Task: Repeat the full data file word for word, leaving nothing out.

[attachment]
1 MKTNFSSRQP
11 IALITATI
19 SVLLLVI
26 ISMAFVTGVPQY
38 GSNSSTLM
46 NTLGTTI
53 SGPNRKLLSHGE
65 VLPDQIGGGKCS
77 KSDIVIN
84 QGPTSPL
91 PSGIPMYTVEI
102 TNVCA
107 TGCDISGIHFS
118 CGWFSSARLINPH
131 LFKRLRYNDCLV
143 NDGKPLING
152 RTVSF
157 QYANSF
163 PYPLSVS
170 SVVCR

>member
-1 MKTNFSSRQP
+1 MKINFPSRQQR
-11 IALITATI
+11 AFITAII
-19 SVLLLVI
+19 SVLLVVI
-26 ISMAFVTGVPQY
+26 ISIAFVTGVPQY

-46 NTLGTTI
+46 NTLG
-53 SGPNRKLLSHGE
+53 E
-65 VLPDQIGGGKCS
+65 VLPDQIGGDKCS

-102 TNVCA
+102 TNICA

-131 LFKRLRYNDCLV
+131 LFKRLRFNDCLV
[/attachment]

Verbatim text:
1 MKTNFSSRQP
11 IALITATI
19 SVLLLVI
26 ISMAFVTGVPQY
38 GSNSSTLM
46 NTLGTTI
53 SGPNRKLLSHGE
65 VLPDQIGGGKCS
77 KSDIVIN
84 QGPTSPL
91 PSGIPMYTVEI
102 TNVCA
107 TGCDISGIHFS
118 CGWFSSARLINPH
131 LFKRLRYNDCLV
143 NDGKPLING
152 RTVSF
157 QYANSF
163 PYPLSVS
170 SVVCR

>member
-1 MKTNFSSRQP
+1 MKINFPSRQQR
-11 IALITATI
+11 AFITAII
-19 SVLLLVI
+19 SVLLVVI
-26 ISMAFVTGVPQY
+26 ISIAFVTGVPQY

-46 NTLGTTI
+46 NTLG
-53 SGPNRKLLSHGE
+53 E
-65 VLPDQIGGGKCS
+65 VLPDQIGGDKCS

-102 TNVCA
+102 TNICA

-131 LFKRLRYNDCLV
+131 LFKRLRFNDCLV